Special Report: Infection Control and Managed Care

IC programs clinically strong but clerically weak

1998 HIC reader survey on program infrastructure

Infection control professionals report their programs are strong by traditional clinical measures, but some are struggling for adequate clerical services, office and computer support, and funding needed for continuing education, according to the 1998 Hospital Infection Control reader survey.

ICPs were asked to assess their current programs relative to some of the recommendations in a landmark consensus report on the essential elements of a modern infection control program.1 Respondents graded whether various aspects of their programs did not meet the consensus panel’s recommendations or met them completely, partially, or minimally.

In all, some 98% of the 263 respondents to the survey answered that their programs either completely or partially met the committee’s recommendations to analyze surveillance data (65% completely; 33.1% partially); have access to relevant medical records and staff members (84.4% completely; 13.7% partially); report infections to health departments (95.1% completely; 4.2% partially); and educate health care workers about infection prevention and control (73.8% completely; 24% partially).

"I think the survey results imply at least from a self-assessment standpoint that most people are fairly satisfied that their program is on the right track clinically," says Ona Baker, RN, MSHA, CIC, infection control coordinator at the Veterans Affairs Medical Center in Amarillo, TX. "I think that speaks well for the field trying to encourage ICPs over the last decade or so to be more data-driven, to base their interventions and their consultative activities on data — whether it is their own or recommendations and findings in the literature."

Slightly less favorable results — as reflected by the percentage of "minimally meets" answers — were found on the consensus panel’s recommendations for consultation with clinicians in areas where active surveillance is not conducted (4.6% minimally meet); adequate resources available to investigate outbreaks, (3.4% minimally meet); collaboration with employee health (3.1% minimally meet).

However, the largest percentages of answers in the minimally meets and "doesn’t meet" categories occurred in the recommendations for supporting resources, including secretarial services, office space and equipment, statistical and computer support, and funding for continuing professional education. (See charts, p. 183 and below.)

Among the survey respondents was an ICP who lost secretarial support last year, but had it successfully restored after convincing administrators that secretarial support was an important component of the infection control and prevention program.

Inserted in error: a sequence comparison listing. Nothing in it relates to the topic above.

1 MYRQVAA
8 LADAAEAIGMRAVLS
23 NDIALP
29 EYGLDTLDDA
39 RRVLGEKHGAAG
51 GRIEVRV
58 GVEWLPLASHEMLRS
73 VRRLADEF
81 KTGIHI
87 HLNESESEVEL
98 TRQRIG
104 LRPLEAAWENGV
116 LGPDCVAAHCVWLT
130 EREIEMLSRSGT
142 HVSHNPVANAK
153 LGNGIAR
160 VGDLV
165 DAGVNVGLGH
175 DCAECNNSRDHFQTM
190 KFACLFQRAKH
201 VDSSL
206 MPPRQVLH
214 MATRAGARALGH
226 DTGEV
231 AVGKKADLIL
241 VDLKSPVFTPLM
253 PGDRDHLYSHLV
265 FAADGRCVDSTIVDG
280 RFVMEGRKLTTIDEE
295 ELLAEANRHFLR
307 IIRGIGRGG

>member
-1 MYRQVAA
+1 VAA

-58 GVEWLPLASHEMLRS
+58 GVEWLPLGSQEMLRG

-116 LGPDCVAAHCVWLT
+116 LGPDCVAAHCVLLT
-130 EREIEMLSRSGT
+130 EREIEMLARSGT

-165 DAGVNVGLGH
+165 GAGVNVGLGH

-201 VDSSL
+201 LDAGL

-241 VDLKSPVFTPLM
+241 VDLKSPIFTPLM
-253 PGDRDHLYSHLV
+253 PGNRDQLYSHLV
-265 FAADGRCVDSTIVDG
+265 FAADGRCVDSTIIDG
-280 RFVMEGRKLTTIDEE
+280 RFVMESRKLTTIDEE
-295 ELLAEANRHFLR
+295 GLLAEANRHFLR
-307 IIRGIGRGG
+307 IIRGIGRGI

"Having secretarial support really frees us up to do other things like infection control rounds, surveillance, and the kind of stuff that we were having trouble doing," says Jerold Crawford, RN, BSN, CIC, infection control program manager at University Community Hospital in Tampa, FL. "I would spend three hours collating 150 policies to send out for policy manual updates."

Likewise, Crawford has not lost support for continuing education and networking efforts, though he is aware that many ICP colleagues are struggling in that area.

"Among my peers here within the area, budgets are tightening up, training and travel are being cut a little bit," he says. "That’s a shame, because we all learn well from each other. Infection control is probably one of the more collaborative disciplines. I have a very supportive administrator who realizes the importance of networking."

While lack of clerical support has been a common lament by ICPs for years, the recommendations by the consensus panel cast an old issue in a somewhat different light, Baker adds.

"The difference is with the release of the infrastructure recommendations, we know that that is considered by experts to be an essential component — not fluff," she says. "Most administrators know that you assign tasks to the appropriate level and you don’t use highly trained clinical people for clerical duties where avoidable. That has not come as far as we would like to see it in this field."

Regarding the recommendations for statistical and computer support, the 8% reporting only minimal compliance with the recommendation may in part reflect the need for computer system improvements.

"Even though I’m sure a huge proportion of ICPs have computers available, we’re beyond the desire to have a simple PC at our disposal," Baker says. "What we need now is highly interfaced programs that can get us data in an efficient way. That is probably what is causing those answers to be fairly low in that rating."

Likewise, the prevailing attitude that infection control efforts should be documented and reported to administrators has created a new pressure to access medical databases and produce computer-generated reports, adds Julia Wendt, RN, BSN, CIC, an ICP at University Hospitals of Cleveland.

"We just hired somebody to help collect sur veillance data and we were looking for somebody who knew computers," Wendt says. "She is actually a med tech by trade and went into computers as a specialty. She can help us navigate some of this stuff. All the administrators want reports, and you have to prove yourself and show what you are doing."

Reference

1. Scheckler WE, Brimhall D, Buck AS, et al. Requirements for infrastructure and essential activities of infection control and epidemiology in hospitals: A consensus panel report. Infect Control Hosp Epidemiol 1998; 19:114-126.